“One of the many things dementia seems to rob people of is initiative. My mother will sit and color with me. She'll sort beads by color when I lay out the equipment for her. She plays cards with another daughter. But she does not color when she is alone, and she doesn't ask an aide for the beads to sort. If someone gets her started, she is fine.” –jeannegibbs

“Basically it is a process of trial and error. My mom’s only enjoyment was cooking, so I will give her a head of garlic, let her break up the bulb into a big plastic bowl, take all the pieces apart and sort them. That will last her a good 10 to 15 minutes, sometimes longer. However, she will ask me ten times if she is doing it right! Also pets are great therapy; brushing them, petting them, talking to them, etc. Humor is a very good tool. My mom gets hysterical watching shows like The Golden Girls and Seinfeld. These things just keep their hands and minds busy without too much effort. Doll therapy is good too. Get a realistic baby doll with some outfits and accessories and let them hold, carry or change it.” –mary914

“Does your loved one see well enough to enjoy a lit aquarium tank? I know they make small ones now that aren't too expensive. You can make it colorful and put one large fish or bunch of little ones in it. I sure do enjoy watching them. It's not much to maintain, but would amuse them and provide a distraction.” –Sunnygirl1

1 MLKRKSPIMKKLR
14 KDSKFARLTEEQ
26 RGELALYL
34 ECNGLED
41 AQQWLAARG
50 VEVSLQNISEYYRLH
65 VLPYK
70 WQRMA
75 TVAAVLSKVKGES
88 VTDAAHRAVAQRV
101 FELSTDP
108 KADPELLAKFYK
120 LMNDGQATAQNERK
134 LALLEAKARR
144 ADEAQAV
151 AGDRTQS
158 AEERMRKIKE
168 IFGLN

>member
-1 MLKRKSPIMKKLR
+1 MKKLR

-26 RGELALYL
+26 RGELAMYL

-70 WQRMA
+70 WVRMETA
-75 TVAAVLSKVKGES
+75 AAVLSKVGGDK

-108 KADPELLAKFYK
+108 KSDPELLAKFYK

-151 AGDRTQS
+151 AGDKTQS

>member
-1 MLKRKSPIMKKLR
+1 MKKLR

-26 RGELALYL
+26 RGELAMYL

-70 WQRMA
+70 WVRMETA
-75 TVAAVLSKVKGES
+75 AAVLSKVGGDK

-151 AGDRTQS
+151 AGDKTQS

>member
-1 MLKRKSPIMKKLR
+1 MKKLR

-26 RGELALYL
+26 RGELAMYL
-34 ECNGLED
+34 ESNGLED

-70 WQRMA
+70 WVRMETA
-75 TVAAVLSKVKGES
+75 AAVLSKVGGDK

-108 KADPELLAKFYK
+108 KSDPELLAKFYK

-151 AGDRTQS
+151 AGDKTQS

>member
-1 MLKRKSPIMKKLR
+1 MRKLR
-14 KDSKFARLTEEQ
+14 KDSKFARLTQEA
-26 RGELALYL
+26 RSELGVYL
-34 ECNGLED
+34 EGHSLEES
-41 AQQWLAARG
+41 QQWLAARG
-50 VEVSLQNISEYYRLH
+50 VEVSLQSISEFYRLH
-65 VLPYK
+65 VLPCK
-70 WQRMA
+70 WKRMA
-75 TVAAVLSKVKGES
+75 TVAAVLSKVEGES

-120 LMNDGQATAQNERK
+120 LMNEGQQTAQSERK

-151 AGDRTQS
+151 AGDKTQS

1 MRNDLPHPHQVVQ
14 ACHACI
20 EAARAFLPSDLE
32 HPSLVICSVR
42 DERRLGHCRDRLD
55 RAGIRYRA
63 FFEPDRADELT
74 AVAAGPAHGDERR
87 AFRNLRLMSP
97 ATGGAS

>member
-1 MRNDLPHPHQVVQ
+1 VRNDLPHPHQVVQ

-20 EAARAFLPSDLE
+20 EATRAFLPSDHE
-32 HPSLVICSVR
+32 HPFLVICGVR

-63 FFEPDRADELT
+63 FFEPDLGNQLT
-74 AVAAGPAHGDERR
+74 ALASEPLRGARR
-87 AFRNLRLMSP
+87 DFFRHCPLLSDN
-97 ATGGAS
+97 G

“Get a notebook and a pen, sit down with them and tell them you are going to write their biography. Let them tell it to you as you write it down. It will get them thinking, and they may remember some happy times. If it gets into unhappy times too often, tell them you already have that written down, and redirect them to happy times. Ask about their childhood, military life, if any, when their children were born, etc.” –vja1951

“Have you tried large piece (children's) puzzles? Start with ones that have about 12 pieces and, if they work, then move on from there. ‘Review’ magazines with your loved one page by page. It presents an opportunity to talk about the items on each page. Try for one of the large 'high class' magazines. My Mom would point to some of the most outrageous shoes and say she had a pair like them in her closet. It gets the person thinking when you ask things like, ‘what color is that purse, hair, shoes, lipstick, etc.’ You can talk about the images, scenes, fashions, etc. Trust me, it can take 3 hours to do one magazine! Also memory care centers often have a stack of infant's clothes for folding by the women who have mentally returned to their mothering days. (You can get a stack at a consignment or goodwill store.)” –geewiz